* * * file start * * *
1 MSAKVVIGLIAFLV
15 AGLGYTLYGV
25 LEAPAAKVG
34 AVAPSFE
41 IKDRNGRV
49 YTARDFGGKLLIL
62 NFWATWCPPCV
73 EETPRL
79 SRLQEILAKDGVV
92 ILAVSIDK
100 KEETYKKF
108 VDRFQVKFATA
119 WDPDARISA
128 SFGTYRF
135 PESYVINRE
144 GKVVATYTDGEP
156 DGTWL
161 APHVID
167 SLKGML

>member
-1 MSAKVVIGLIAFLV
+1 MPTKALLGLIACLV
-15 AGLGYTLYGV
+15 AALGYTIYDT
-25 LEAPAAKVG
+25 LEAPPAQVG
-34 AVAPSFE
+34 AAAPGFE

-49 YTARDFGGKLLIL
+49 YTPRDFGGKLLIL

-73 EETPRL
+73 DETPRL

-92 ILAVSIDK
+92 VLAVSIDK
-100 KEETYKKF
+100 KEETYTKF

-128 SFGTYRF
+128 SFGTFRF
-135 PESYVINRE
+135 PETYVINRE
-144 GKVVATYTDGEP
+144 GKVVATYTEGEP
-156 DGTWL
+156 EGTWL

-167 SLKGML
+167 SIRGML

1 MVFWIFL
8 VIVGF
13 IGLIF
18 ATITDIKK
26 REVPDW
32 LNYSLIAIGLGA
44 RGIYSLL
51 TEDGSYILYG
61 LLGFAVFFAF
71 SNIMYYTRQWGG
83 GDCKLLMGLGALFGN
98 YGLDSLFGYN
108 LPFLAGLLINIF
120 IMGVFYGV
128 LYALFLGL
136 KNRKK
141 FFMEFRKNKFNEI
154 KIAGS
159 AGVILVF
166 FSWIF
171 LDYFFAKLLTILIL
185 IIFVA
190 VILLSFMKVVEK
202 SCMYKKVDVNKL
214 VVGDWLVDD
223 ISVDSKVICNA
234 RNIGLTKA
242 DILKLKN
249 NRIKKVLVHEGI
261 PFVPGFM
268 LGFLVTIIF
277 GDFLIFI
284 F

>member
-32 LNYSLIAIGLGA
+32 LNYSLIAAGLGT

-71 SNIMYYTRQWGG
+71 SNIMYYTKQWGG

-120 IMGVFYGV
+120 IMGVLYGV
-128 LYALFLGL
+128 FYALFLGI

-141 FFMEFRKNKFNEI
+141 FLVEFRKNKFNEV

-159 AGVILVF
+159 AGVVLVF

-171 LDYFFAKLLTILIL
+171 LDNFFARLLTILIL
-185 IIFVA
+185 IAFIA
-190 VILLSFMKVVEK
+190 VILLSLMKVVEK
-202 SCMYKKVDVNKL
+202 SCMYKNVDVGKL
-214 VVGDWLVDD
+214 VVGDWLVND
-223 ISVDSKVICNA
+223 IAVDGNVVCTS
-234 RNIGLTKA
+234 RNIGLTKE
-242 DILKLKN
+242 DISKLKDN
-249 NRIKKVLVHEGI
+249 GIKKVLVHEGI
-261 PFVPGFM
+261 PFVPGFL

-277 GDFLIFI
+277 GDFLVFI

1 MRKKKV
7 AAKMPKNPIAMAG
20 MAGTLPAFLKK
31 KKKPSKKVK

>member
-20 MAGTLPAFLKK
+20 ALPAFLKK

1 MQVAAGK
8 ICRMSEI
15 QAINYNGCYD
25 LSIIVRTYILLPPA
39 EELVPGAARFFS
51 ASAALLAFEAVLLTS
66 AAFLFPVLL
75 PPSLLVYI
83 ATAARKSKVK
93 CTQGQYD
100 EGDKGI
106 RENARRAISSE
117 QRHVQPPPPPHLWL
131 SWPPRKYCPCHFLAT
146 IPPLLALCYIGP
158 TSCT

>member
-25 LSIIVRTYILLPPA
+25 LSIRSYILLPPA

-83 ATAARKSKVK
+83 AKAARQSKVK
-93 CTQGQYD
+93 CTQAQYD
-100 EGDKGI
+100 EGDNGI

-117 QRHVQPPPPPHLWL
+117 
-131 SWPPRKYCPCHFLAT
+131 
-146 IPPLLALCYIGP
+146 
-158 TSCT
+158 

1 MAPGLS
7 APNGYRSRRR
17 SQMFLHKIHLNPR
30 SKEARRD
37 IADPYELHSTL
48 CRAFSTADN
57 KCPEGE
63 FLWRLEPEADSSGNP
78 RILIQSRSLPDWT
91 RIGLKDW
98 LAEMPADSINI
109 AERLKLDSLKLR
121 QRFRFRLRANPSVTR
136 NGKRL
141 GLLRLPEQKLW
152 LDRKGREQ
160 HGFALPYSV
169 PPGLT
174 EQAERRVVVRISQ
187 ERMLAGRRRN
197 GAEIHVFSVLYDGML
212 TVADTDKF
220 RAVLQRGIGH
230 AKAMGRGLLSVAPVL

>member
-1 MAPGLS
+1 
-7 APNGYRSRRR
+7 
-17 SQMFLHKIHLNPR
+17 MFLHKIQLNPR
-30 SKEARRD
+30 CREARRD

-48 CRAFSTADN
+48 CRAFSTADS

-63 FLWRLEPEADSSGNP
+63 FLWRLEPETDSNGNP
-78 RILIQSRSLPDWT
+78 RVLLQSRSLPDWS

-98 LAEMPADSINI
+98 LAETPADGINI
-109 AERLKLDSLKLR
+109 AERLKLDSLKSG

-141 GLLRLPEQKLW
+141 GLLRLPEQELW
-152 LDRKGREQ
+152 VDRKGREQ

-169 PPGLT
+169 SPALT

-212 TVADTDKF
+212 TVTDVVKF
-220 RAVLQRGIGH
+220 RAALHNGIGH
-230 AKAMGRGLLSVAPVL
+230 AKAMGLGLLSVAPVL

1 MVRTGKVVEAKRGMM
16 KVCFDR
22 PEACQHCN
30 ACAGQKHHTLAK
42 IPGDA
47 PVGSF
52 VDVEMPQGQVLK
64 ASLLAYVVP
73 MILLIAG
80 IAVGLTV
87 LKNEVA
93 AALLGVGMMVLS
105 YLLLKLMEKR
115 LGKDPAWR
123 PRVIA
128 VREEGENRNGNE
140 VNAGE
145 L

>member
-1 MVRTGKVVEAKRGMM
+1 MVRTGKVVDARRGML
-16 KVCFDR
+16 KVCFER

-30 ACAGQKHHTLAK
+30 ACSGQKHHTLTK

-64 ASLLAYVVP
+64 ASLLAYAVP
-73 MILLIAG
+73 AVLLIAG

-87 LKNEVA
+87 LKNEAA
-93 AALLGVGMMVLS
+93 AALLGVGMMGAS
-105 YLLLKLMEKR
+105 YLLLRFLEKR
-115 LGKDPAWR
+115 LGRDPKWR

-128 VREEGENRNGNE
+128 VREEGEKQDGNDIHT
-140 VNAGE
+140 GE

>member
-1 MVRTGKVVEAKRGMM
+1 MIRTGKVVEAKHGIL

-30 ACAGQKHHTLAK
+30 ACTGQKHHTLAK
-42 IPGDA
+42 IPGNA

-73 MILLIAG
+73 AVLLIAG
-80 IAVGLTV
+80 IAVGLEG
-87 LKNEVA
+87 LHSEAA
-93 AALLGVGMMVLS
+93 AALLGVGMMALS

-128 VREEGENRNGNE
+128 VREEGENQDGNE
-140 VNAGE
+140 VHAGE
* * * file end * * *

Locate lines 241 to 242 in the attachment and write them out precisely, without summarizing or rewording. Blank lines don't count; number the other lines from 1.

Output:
-93 AALLGVGMMVLS
+93 AALLGVGMMGAS